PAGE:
CLIL in Europe
Edited By David Marsh and Dieter Wolff
III. Investigating CLIL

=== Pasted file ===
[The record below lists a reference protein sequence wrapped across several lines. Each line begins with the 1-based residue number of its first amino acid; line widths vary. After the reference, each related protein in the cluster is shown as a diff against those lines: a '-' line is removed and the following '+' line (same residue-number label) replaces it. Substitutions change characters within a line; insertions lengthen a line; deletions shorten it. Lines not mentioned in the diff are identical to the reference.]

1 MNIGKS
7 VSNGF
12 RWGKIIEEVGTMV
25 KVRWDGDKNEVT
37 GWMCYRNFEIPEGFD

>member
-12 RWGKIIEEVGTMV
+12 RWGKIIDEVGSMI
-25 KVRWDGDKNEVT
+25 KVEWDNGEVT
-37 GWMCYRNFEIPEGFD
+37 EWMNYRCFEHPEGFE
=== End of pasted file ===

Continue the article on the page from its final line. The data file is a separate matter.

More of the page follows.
Multilingualism (plurilingualism) in Europe and multiple language acquisition Britta Hufeisen 1. Introduction In this chapter I will introduce a number of the new models which deal with theories of multiple language acquisition and multilingualism. Such terms are more appropriate in any description of the current global language situation with its global working conditions, migration, and patchwork families than are second language acquisition or bilingualism. Indeed, the states of multi- lingualism and the processes of multiple language acquisition have become the world-wide norm, especially given the common worldwide use of various languages at different stages of one's life, the use of various languages for business purposes, in the work place, and in private life, the use of various languages with different communication partners, and finally, growing up with both one or more language(s) of wider communication (= LWC) as well as one or more minority/migrant/heritage(s) home language. The majority of European students are advised in school and university to learn two (foreign/neighbouring) languages in addition to their L1(s) (http://www.coe.int/t/dg4/linguistic/Source/ FullGuide_EN.pdf). Thus, the classical monolingual speaker in Europe who begins learning his or her first (and often only) second/foreign language at some point in her/his school career is in fact the exception to the global multi- lingualism rule and will — in a few years — exist mainly only in the literature on second language acquisition. In other parts of the world, be it Asia or Africa, speakers very often tend to be multilingual with various competencies in different languages...
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